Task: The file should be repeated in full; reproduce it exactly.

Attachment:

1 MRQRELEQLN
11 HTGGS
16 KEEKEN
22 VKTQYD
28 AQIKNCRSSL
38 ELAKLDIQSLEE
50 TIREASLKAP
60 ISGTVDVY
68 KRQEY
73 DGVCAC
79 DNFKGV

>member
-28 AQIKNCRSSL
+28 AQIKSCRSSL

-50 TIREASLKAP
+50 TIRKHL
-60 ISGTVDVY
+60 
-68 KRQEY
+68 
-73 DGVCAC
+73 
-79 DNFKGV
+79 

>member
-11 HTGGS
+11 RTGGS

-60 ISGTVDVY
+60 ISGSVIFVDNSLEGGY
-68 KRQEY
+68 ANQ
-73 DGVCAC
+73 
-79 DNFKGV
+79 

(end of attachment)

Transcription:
1 MRQRELEQLN
11 HTGGS
16 KEEKEN
22 VKTQYD
28 AQIKNCRSSL
38 ELAKLDIQSLEE
50 TIREASLKAP
60 ISGTVDVY
68 KRQEY
73 DGVCAC
79 DNFKGV

>member
-28 AQIKNCRSSL
+28 AQIKSCRSSL

-50 TIREASLKAP
+50 TIRKHL
-60 ISGTVDVY
+60 
-68 KRQEY
+68 
-73 DGVCAC
+73 
-79 DNFKGV
+79 

>member
-11 HTGGS
+11 RTGGS

-60 ISGTVDVY
+60 ISGSVIFVDNSLEGGY
-68 KRQEY
+68 ANQ
-73 DGVCAC
+73 
-79 DNFKGV
+79 